There are certain places in the world that mark your memory and change your vision of the world. Visiting Carl Larsson’s home in Sundborn, Sweden was one of those places. Sadly, when I visited a few years ago, I didn’t take great pictures, and you’re not allowed to take pictures inside. BUT! Lars contributor, Meta Coleman, captured it on a recent trip and documented some lovely details and wrote about her experience. Her story kicks off a new series called Lars Bucket List Trips where every now and again I’ll share places to add to your bucket list. Perhaps they’ll inspire you too.
As a child I had a large Carl Larsson print in my room. It was of a girl sitting in her bedroom holding a tulip. I felt very connected to that little girl and to the beautiful day to day family life painted by Carl Larsson.
Carl Larsson was a Swedish painter born in 1853. He was classically trained at the Royal Swedish Academy of Arts. Later when he married Karin Bergöö he develped his arts and crafts (now iconic) style of colorful, technical watercolors, depicting their relaxed family life. Most of his famous paintings were painted in their family summer home, Lilla Hyttnäs.
A couple of years ago while I was visiting Sweden, I had the opportunity to take the long trek from Stockholm to the home of Carl and Karin Larsson. After traveling three and a half hours by train and two bus rides we arrived in the tiny village of Sundborn. We then walked a short way to their home, Lilla Hyttnäs. Arriving at the home felt very surreal to me. I had enjoyed the home and life depicted for so many years, it was amazing to me that it actually existed. And it was as beautiful as in Carl Larsson’s paintings.
We were given a guided tour through the house, but unfortunately couldn’t take photographs of the interior. What also amazed me was that the Larsson family still vacation in this home for one month out of the year.
Carl and Karin were two incredibly talented, artistic people. They surrounded themselves in their art and what they loved. Throughout the home there are textiles, rugs, table clothes, doorway curtains all made by Karin. While Carl painted mural decorations, portraits of members of the family, and carved and painted the furniture. They personalized their home with their art and made it an expression of themselves, free of formality and the stuffiness of the time.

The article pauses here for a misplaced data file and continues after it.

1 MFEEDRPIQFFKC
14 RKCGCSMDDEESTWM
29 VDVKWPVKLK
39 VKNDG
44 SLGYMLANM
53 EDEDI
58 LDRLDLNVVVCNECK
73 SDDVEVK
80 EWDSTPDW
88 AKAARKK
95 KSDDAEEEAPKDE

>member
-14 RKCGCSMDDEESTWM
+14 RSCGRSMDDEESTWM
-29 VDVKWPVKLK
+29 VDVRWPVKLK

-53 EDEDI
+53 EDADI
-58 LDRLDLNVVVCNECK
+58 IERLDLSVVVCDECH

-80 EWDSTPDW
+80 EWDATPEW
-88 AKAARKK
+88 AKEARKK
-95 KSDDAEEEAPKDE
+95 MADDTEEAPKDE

Karin Larsson was an amazing artist in her own right. She designed and wove the most beautiful, colorful, and modern tapestries all throughout the home, as well as designed and sewed all their (including eight children’s) clothing, and painted and designed furniture too. One time Karin commissioned a local carpenter to make her a rocking chair. The carpenter was so ashamed of the chair (because it was so different from the ornate furnishings of the time) that he delivered it in the middle of the night so that no one would see what he had made.
Image via Pinterest
The guest book was an embroidery curtain. Image via Dos Family.
The Larsson’s were way ahead of their time, so modern in every way. They had a much more relaxed approach to raising their children and even ate together as a family, which was unheard of at the time. I like to think they were thought of as the odd eccentric family that were never truly understood.
Their home is such a beautiful mix of both artists. There are murals of Karin and the children on several of the doors as well as the furniture and in the dinning room. The chairs are painted a variety of different colors upholstered in Karin’s beautiful tapestries, as well as woven curtains and pillows. Both artists added their love and personal touches to the home. Exactly how a home should be.
The Larsson home and their approach to living art in all aspects of their lives is such an inspiration to me and I aspire to be like them.
Photos and text by Meta Coleman